He continued by saying that there should be a quick response because the crisis has revealed society’s vulnerability.

Amina J. Mohammed, the Deputy Secretary-general of the UN, emphasized that improving education from the past would not be sufficient and that instead, it was necessary to advance education in a different way. She urged young people to unite in order to create a national movement for global change in education.

Mohammed laid out the path to the Summit: When Heads of States come to the UN in September, we need them to speak directly to the education system they envisage for the future and to the commitments they can make now to make this happen – and to how they can ensure transformation through their efforts to drive recovery, SDG acceleration and re-imagine education for the future.”

Sahle-Work Zewde, President of Ethiopia and chair of the UNESCO International Commission on the Futures of Education, emphasized the importance of transformation as the Summit’s main guiding principle and called for “strengthening public dialogue and more inclusive participation that brings in those who are often excluded.”

The Pre-Summit received a statement from the Commission that the best path to sustainability and peace is via education. The door to possibilities is opened by education; the ways we learn are also the ways we lengthen our lives. She emphasized that everyone must be empowered to address this issue; it cannot be fixed by the government alone, and children cannot be denied education.

To transform education, we need programs that emphasize skills acquisition through tackling global concerns. It is important to provide teachers with opportunities for transformative learning, as well as the proper tools and working circumstances for both students and teachers”.

She continued by saying that cooperation was required because “education transcended national boards and humanitarian endeavors”.

Insisting that education is a fundamental right, President Julius Maada Bio of Sierra Leone said, “We must use this pre-summit strategically to unify all forces around the core of inclusive quality education and lifelong learning for everyone. We do this because having a good education is a right.”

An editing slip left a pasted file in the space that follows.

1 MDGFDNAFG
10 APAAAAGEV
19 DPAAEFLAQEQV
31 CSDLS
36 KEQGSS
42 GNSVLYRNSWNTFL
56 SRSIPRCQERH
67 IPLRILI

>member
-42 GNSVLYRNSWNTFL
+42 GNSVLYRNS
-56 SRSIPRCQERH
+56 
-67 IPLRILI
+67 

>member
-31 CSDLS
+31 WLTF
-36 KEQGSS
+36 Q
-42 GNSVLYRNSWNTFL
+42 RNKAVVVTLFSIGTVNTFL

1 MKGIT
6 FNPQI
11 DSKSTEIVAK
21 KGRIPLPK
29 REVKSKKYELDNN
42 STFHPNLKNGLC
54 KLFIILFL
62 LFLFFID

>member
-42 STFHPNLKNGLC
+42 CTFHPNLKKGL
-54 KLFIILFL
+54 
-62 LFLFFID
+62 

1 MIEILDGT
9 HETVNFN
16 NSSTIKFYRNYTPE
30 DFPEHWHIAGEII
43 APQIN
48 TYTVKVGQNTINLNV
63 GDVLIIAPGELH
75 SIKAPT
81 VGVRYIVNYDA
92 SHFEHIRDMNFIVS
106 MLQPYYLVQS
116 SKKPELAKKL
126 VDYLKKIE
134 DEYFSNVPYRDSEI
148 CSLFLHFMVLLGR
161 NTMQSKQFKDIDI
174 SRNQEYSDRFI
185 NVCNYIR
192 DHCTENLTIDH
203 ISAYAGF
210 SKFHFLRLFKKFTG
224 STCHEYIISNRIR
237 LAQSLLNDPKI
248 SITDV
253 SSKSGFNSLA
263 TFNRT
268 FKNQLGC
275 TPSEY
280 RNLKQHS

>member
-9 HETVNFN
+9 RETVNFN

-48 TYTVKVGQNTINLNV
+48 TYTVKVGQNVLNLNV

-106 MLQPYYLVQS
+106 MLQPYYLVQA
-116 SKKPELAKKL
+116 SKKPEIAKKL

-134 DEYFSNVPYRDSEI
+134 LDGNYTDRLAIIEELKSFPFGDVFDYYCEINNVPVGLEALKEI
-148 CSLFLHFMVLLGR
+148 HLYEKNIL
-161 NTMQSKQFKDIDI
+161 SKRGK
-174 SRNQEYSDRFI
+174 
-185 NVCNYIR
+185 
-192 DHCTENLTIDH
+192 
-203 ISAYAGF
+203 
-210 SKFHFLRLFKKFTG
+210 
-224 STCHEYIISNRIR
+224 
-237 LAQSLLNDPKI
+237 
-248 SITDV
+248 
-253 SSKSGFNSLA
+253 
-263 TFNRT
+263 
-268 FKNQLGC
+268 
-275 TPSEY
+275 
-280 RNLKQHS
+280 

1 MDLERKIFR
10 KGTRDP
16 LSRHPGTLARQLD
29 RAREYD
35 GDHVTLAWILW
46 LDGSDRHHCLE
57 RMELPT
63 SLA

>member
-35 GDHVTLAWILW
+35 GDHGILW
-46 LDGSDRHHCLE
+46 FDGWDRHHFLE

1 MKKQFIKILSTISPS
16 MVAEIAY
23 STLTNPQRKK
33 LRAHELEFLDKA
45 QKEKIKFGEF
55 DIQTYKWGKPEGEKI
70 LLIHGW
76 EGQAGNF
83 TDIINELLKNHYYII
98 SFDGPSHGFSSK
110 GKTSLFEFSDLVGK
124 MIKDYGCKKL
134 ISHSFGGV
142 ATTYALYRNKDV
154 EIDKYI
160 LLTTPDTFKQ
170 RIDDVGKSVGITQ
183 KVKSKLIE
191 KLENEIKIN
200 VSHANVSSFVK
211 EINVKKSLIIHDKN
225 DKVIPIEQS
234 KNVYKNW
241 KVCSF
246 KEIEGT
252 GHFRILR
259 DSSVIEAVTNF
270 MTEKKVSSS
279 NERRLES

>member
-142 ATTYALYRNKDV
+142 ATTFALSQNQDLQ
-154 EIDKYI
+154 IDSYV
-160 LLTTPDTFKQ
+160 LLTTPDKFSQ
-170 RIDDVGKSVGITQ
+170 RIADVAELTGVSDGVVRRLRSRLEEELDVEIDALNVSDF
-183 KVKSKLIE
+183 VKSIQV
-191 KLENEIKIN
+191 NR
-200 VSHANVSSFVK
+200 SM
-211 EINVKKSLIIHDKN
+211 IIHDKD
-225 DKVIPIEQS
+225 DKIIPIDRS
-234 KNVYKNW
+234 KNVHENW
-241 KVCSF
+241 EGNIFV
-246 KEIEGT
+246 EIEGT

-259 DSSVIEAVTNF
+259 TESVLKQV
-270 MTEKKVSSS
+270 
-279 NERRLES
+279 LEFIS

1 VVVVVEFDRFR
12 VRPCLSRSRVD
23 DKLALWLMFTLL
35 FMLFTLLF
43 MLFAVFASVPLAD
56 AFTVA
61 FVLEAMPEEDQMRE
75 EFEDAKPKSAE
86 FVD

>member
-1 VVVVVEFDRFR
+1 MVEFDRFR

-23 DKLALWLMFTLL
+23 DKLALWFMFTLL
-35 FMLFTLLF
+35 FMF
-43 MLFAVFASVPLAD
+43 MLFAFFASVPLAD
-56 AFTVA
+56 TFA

“This is a basic human right. We all support the idea that investing in education is an investment in the future sustainability of our society, our children, and the planet. He added that “SDG4 is a common obligation and a key tool for combating climate change. Many of us are wondering about the upcoming holidays as we sit here.

“As the pen becomes policy and the microscope finds a cure for cancer, we need more joking, dancing, empathetic, and educational activities. Instead of judging a nation’s success by its policies, look at how literate its youth are. To change education, we must rethink our approach to working with institutions, have faith in the potential of young people, and recognize that we can change the world one piece at a time”.

UNESCO Director-General, Audrey Azoulay, raised the alarm on the global education crisis, pointing out that its deep roots long preceded the pandemic: “In early 2020, prior to the pandemic, 259 million children were not in school—one-sixth of the world’s population in that age-group.”

“And there were more than 770 million adults who could not read or write, two-thirds of whom were women, reflecting persistent inequalities. But this situation has been made worse by the pandemic.”

Azoulay called for a revolution in education—especially in response to the issues of digital transformation and climate change.

In an interview with the National Convenor, Dr. Michael Boakye-Yiadom shared that stakeholder and media engagements, national and regional consultation meetings are ongoing to help select a thematic action track that will partly inform the development of the President’s commitment statement.

He added that his support and advisory teams are working closely with the government, the Ministry of Education, development partners, youth organizations, the business community, associations of the differently-abled, representatives of labour unions and religious groups, etc. to ensure inclusivity in the ongoing national consultation meetings preceding the NYC Summit in September 2022.